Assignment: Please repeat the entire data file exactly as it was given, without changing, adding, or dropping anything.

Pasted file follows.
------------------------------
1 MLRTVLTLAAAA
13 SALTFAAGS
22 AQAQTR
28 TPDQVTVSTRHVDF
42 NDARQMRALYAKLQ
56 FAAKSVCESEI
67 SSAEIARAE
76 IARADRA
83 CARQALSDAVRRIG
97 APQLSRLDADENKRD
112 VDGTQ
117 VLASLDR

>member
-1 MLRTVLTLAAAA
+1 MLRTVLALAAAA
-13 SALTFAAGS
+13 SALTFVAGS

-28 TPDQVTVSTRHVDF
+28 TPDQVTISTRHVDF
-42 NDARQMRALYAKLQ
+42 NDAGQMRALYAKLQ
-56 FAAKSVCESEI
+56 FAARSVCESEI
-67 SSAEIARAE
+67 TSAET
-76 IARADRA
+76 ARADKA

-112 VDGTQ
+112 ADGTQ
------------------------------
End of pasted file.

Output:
1 MLRTVLTLAAAA
13 SALTFAAGS
22 AQAQTR
28 TPDQVTVSTRHVDF
42 NDARQMRALYAKLQ
56 FAAKSVCESEI
67 SSAEIARAE
76 IARADRA
83 CARQALSDAVRRIG
97 APQLSRLDADENKRD
112 VDGTQ
117 VLASLDR

>member
-1 MLRTVLTLAAAA
+1 MLRTVLALAAAA
-13 SALTFAAGS
+13 SALTFVAGS

-28 TPDQVTVSTRHVDF
+28 TPDQVTISTRHVDF
-42 NDARQMRALYAKLQ
+42 NDAGQMRALYAKLQ
-56 FAAKSVCESEI
+56 FAARSVCESEI
-67 SSAEIARAE
+67 TSAET
-76 IARADRA
+76 ARADKA

-112 VDGTQ
+112 ADGTQ